[whatwg] RFC: Alternatives to storage mutex for cookies and localStorage

Jeremy Orlow jorlow at chromium.org
Tue Sep 8 16:31:58 PDT 2009

On Wed, Sep 9, 2009 at 4:39 AM, Chris Jones <cjones at mozilla.com> wrote:

> Aaron Boodman wrote:
>> On Tue, Sep 8, 2009 at 11:23 AM, Chris Jones<cjones at mozilla.com> wrote:
>>> In general, I agree with Rob about this proposal.  What problem with
>>> storage
>>> mutex as spec'd today does your proposal solve?
>> The spec requires a single storage mutex for the entire UA. Therefore
>> in a MELUA a web page can become unresponsive while waiting for some
>> other page to give up the lock. This is not good and something we have
>> tried to avoid everywhere else in the spec.
>> Attempts to address this by doing per-origin locks wind up with
>> deadlocks being possible.
>>  Aaron Boodman wrote:
>>>> On Tue, Sep 8, 2009 at 1:41 AM, Robert O'Callahan<robert at ocallahan.org>
>>>> wrote:
>>>>> What is the intended semantics here? Chris' explicit commitTransaction
>>>>> would
>>>>> throw an exception if the transaction was aborted due to data
>>>>> inconsistency,
>>>>> leaving it up to the script to retry --- and making it clear to script
>>>>> authors that non-storage side effects during the transaction are not
>>>>> undone.
>>>>> How would you handle transaction aborts?
>>>> Calls to transaction() are queued and executed serially per-origin
>>>> with exclusive access. There is no such thing as a transaction abort
>>>> because there cannot be consistency problems because of the serialized
>>>> access.
>>>>  No, transactions can still fail.  They can fail in ways immediately
>>> hidden
>>> from the script that requested them if the UA has to interrupt the
>>> conceptually executing transaction in the ways enumerated in a separate
>>> branch of this thread.  Later script executions can observe inconsistent
>>> state unless more is specified by your proposal.
>>> Transactions can also fail visibly if write-to-disk fails (probably also
>>> in
>>> other ways I haven't considered).  It's not clear what should happen wrt
>>> to
>>> your proposal in this case.
>> If so, I agree with roc's responses to them that they could probably
>> be handled without surfacing errors to the developer.
>> OTOH, I'm not really against adding the concept of fallibility here.
>>  In fact, I believe that the "Synchronous database API" describes the same
>>> transaction semantics as I proposed in the OP.  That spec adds implicit
>>> begin/commitTransaction and read-only transactions, but otherwise the
>>> semantics are the same.
>>> So I'd like to amend my original proposal to be
>>>  Use Synchronous Web Database API transaction semantics.  Except do not
>>> offer readTransaction: a transaction is implicitly a read-only
>>> transaction
>>> if only getItem() is called on localStorage from within
>>> localStorage.transaction().
>> Agree. That is what I was trying to propose, too. I'm not sure where
>> we disagree :). Is it just that my proposal has no concept of errors?
>> I'm not against adding them, mainly I was trying to keep my proposal
>> simple for purposes of discussion.
> Ay, there's the rub: I think the disagreement is between "mutex" vs.
> "transaction" semantics.  So far, I think perhaps "mutex" has been used as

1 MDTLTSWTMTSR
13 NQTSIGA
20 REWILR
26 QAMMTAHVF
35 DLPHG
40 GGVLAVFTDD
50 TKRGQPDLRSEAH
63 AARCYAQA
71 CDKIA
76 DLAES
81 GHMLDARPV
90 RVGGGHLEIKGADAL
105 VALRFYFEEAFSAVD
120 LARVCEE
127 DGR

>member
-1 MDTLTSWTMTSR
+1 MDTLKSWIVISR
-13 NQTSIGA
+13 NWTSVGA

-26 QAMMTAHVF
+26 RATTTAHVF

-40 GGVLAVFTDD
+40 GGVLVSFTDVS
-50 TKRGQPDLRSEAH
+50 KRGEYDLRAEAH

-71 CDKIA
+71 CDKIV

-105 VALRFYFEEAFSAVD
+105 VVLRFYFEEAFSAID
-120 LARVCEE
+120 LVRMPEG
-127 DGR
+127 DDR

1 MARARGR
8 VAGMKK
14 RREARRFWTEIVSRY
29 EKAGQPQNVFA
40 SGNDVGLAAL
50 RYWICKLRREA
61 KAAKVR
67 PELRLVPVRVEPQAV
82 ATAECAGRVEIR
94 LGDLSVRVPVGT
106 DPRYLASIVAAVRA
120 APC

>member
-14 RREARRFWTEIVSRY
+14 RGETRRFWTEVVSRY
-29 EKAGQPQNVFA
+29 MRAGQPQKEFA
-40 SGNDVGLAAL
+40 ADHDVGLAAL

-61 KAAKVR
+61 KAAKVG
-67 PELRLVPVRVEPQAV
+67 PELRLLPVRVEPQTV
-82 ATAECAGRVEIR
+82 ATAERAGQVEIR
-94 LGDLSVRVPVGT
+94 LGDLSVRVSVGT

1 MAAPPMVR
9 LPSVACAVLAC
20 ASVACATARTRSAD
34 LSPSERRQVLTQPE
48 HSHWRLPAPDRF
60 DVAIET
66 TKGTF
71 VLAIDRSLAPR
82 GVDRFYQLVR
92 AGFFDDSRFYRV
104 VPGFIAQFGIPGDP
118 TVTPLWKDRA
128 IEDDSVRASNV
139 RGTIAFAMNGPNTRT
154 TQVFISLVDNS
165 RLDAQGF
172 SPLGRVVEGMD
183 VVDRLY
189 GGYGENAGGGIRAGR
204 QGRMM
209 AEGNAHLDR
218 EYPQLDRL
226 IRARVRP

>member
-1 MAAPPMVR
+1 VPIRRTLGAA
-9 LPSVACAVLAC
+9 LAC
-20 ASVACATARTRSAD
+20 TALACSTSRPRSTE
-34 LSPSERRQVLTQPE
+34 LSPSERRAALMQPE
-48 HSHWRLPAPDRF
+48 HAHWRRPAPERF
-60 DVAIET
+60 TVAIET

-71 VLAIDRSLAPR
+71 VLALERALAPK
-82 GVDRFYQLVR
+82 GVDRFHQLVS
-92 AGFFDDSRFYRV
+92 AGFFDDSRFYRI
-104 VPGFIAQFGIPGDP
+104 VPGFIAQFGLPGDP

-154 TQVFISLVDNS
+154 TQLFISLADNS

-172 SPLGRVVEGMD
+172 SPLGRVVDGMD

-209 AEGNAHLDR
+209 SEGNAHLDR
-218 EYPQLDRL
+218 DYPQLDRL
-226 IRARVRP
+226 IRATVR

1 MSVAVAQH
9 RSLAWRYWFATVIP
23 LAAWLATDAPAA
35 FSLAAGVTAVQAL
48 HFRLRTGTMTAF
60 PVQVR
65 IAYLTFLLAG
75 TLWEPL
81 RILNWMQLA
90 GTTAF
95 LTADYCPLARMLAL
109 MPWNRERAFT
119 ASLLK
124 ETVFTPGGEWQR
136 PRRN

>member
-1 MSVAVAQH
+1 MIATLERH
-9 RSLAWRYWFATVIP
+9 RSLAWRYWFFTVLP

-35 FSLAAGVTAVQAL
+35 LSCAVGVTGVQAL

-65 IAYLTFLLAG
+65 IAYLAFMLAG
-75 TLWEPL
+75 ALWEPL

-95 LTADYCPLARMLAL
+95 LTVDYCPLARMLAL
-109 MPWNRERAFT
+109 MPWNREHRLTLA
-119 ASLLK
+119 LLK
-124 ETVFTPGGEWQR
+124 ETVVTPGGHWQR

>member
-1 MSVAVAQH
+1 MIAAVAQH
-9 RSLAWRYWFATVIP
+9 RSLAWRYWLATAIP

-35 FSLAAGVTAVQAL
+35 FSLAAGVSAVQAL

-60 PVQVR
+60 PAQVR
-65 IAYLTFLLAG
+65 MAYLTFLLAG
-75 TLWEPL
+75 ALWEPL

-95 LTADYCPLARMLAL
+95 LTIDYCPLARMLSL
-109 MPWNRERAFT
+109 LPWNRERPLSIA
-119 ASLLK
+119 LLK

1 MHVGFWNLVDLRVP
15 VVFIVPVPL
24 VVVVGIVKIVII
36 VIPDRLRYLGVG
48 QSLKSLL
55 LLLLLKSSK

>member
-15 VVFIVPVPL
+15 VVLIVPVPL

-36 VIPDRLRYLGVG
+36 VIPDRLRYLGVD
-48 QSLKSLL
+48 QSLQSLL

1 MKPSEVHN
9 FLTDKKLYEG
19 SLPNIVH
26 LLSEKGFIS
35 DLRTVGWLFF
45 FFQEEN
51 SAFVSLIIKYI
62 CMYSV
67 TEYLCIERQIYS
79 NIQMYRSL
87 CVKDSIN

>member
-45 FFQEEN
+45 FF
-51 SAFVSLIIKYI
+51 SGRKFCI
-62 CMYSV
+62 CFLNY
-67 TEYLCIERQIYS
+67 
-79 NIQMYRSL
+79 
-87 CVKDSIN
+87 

> shorthand for "transaction."  But they aren't the same.
> I think we all agree that a script may fail to modify localStorage in some
> situations (irrespective of global mutex vs. per-domain mutex). One camp,
> wanting "mutex" semantics, would prefer to pretend that the failures never
> happen and let scripts clean up the mess (partially-applied changes) if they
> do occur.  This is semantically broken, IMHO.
> The second camp, wanting "transaction" semantics, explicitly acknowledge to
> web authors that localStorage is fallible, guarantee that modifications to
> localStorage are atomic, and notify scripts when modifications can't be made
> atomically.  This is the same approach taken by Web Database.  IMHO, this is
> much better semantically because (i) it gives web apps stronger guarantees;
> and (ii) it makes the discussion about global mutex/per-domain
> mutex/non-blocking an implementation issue rather semantic issue, as it
> should be.
> Can those in the first camp explain why "mutex" semantics is better than
> "transaction" semantics?  And why it's desirable to have one DB spec specify
> "transaction" semantics (Web Database) and a second specify "mutex"
> semantics (localStorage)?

The way I understand it, there's 3 camps...and I think they've been abusing
both the word transaction and mutex.  We should probably all start being
more precise with our wording in this respect.  :-)

Those who want pessimistic transactions.  I.e. using locking so that you
never need to do a rollback (because it can never "fail").  This would be
compatible with either a sync or an async interface.

Those who optimistic transactions.  I.e. rollback may happen.  Either we
need to restrict what can be done during a localStorage transaction or we
need to have an exception that tells the script to undo itself.  This was
the original proposal, AFAICT.  It would work with both a sync or an async

Those who want a queue.  I.e. those who want an asynchronous callback based
interface and the UA will only call one callback at a time.  Perhaps on a
per-origin basis.  Note that this can never "fail", need to be rolled back,

I believe Aaron is in the queue camp with me.  I'm becoming more and more
convinced that Chromium should/will not implement the storage mutex at all
(even for LocalStorage) unless we can come up with a way for event loops to
not be blocked.  And, as far as I can tell, Async interfaces are the only
way to accomplish this.
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